I wrote a similar article and titled it ‘I Quit My Job to Travel’, but in it I explain that in reality I was actually quitting my job as a social media strategist in higher education to build my own business in the travel publishing industry.

    What you say in your post is true. It’s not simply quitting a job to travel! Most of these stories on the BBC are about people I personally know and I know that each of them works harder now than they did in the careers they left behind for this life of travel. The difference is that now they are doing something they truly love and going to work each day is a pleasure.

    It definitely does not mean everyone should sell it all and go travel the world. The message needs to focus more on finding a career that brings you joy because it is where the majority of our time is spent.

    • Thanks for this comment Jennifer. I appreciate your point of view. I totally agree with what you said about hard working in blogging business and I wouldn’t mind if the articles written by bloggers would discuss it. But what I do mind is making the majority of the population feeling bad about their job. I think this is unfair and far beyond the line.

      There was an article published October the 2nd 2015 on BBC Travel, section Adventure, that I found particularly misleading.

  • Sophie’s World

    Interesting to watch these trends. What’s dangerous, of course, is when people take them (too) seriously. Lately, I’ve noticed a new trend: articles entitled ‘why you shouldn’t quit your job to travel’.

    • There you go Sophie! I read a series of articles written by people whose stories were far from glamorous living out of their blog. They were probably, as you said, unrealistic and experienced a devastating failure, finding themselves in a situation with no money and no job. I would say that the blogging bubble stating this is the best alternative to 9-5 career is gone.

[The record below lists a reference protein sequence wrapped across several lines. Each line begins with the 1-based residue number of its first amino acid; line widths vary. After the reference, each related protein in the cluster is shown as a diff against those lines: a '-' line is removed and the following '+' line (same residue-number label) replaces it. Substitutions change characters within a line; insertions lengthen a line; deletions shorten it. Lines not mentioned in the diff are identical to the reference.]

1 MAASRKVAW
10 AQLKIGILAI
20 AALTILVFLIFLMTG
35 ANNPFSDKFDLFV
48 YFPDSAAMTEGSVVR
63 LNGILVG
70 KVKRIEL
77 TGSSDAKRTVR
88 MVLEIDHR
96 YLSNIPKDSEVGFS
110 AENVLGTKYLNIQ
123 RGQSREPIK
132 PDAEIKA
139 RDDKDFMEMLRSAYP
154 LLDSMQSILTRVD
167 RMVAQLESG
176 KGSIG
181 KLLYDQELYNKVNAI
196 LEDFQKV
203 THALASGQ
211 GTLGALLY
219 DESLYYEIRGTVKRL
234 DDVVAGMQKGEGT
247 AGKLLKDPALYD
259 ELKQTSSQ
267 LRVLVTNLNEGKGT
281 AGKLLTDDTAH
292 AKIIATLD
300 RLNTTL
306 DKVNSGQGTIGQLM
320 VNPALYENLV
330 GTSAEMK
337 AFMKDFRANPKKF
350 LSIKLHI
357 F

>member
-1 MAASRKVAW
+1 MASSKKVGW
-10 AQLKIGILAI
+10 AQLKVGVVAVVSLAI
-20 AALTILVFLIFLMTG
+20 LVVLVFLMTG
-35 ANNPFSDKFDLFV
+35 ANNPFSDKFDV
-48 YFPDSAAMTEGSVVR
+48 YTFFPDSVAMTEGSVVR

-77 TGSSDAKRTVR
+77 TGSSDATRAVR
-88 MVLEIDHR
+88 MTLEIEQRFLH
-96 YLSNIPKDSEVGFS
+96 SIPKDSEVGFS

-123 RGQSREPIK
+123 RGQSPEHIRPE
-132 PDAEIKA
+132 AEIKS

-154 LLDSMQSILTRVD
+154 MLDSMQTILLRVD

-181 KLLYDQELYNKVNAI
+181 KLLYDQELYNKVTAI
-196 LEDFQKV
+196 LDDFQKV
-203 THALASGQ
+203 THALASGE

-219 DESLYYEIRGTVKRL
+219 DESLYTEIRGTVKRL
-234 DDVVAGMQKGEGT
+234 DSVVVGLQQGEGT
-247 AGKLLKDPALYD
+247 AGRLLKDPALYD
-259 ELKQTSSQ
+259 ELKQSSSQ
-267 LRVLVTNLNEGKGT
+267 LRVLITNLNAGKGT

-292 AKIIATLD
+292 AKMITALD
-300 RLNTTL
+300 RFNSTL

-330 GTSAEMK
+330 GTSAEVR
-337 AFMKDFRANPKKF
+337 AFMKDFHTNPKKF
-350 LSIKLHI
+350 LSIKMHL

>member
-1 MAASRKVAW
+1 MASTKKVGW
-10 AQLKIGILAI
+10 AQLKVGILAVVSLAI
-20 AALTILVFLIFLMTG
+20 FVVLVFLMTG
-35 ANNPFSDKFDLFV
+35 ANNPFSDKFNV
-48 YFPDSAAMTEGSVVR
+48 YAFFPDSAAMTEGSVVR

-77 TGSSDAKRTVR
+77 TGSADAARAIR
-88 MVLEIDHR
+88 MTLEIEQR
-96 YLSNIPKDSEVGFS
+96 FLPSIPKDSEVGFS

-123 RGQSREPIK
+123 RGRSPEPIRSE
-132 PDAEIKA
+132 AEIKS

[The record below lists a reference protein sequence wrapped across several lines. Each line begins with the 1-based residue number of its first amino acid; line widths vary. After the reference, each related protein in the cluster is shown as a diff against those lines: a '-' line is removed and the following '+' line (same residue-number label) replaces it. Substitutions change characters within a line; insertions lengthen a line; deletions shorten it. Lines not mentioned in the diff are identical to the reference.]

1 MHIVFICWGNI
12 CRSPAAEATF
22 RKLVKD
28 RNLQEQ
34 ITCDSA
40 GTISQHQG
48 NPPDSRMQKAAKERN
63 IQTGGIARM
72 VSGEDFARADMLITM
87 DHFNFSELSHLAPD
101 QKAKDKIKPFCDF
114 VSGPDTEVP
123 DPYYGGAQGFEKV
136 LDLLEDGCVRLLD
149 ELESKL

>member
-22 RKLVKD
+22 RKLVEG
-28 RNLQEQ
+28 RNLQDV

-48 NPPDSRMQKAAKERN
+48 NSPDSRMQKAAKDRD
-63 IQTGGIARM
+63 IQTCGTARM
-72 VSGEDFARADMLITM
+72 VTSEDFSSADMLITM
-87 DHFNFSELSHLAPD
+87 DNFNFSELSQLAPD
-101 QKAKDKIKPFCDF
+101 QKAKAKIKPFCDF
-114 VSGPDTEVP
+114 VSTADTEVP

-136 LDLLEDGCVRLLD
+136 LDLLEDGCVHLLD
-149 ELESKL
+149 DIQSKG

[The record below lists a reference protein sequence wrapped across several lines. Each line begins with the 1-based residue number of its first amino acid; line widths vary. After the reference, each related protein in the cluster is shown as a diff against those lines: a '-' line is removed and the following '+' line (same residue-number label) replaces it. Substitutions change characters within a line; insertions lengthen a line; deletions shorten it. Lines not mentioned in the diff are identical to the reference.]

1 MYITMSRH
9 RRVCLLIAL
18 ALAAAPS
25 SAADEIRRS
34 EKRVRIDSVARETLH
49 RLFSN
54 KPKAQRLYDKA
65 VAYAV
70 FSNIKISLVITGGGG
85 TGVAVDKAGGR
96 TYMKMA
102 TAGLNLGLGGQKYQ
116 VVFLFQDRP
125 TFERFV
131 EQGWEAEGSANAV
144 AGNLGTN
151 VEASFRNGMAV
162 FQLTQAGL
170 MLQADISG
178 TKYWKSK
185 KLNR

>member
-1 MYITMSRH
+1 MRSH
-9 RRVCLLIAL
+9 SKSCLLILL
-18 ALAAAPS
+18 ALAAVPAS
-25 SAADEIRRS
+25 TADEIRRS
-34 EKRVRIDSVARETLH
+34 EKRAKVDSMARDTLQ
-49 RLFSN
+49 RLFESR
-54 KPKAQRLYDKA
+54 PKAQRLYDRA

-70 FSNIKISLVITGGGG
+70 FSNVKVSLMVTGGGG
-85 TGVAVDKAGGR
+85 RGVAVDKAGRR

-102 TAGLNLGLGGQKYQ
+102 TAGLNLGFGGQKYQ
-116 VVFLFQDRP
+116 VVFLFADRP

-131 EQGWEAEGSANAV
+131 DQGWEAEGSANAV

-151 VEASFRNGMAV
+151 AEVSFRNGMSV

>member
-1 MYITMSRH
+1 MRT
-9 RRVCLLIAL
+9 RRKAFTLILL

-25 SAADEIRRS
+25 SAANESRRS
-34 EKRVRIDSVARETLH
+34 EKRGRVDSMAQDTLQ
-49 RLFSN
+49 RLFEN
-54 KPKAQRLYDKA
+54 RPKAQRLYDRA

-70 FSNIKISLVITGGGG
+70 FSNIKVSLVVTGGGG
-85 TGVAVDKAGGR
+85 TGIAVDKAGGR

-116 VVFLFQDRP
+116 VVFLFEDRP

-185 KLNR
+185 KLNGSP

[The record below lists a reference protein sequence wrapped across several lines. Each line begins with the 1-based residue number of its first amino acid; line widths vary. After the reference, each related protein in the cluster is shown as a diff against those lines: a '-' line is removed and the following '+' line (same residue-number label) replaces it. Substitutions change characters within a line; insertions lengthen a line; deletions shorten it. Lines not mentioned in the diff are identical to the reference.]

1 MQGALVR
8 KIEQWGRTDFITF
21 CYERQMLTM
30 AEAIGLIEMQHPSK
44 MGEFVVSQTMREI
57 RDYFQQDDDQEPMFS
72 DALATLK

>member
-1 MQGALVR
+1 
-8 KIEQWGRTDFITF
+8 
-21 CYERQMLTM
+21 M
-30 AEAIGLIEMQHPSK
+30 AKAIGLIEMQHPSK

• Jody Robbins

    You make some valid points. There’s a big difference between travelling and taking a vacation. I think those who fantasize about quitting their job envision endless cocktail hours on the beach vs the reality of waiting at a bus stop for 4 hours before taking a bumpy overnighter across Asia.

    • So true! Some of the blogs I am familiar with feed this sort of unreal expectations. I wish we were more honest about how our reality looks like.

  • It’d also be interesting to see some statistics on how many people who quit their jobs continue traveling 3, 4, 5+ years down the road. It’s really not enough to just quit your job to travel. Like everything else, you have to have a plan, you can’t just run off willy nilly. Good points, Agata!

    • Exactly! Plus how many of them got broke along the way. My guess would be: quite a few.

  • hikebiketravel

    I think you make a lot of interesting points Agata. For whatever reason the minute you say you’re a travel blogger, it’s assumed you lead this incredible life. Sometimes yes, sometimes no. In fact it’s far more competitive than anything else I’ve done, lonely at times – glamorous on occasions only. Mostly I love it – but I find I’ve had to develop a thick skin as anonymous people are happy to cut you down. I rarely get a full day off from work – even on a vacation so I’d like the other side of the story to be more realistically presented.

    • That’s it Leigh! I share your point of view. It is sometimes a tough one! It is interesting what you said about the competition. I think it is true but nobody addressed it seriously.

  • Miranda P

    Here here! I think leading a happy life full of travel and adventure is also about balance. I have to work full time while I juggle my freelance career because I’m taking baby steps to one day being freelance full time. I’m going to have to check these articles out – but yes, agreed, travel blogging is work not just a permanent vacay.

    • Good thinking Miranda! It is also true that the reality of blogging keep changing every couple of months. Sometimes things that were easy a year ago are not that simple anymore. We all struggle to keep updated about the google, FB, Twitter and Instagram changes!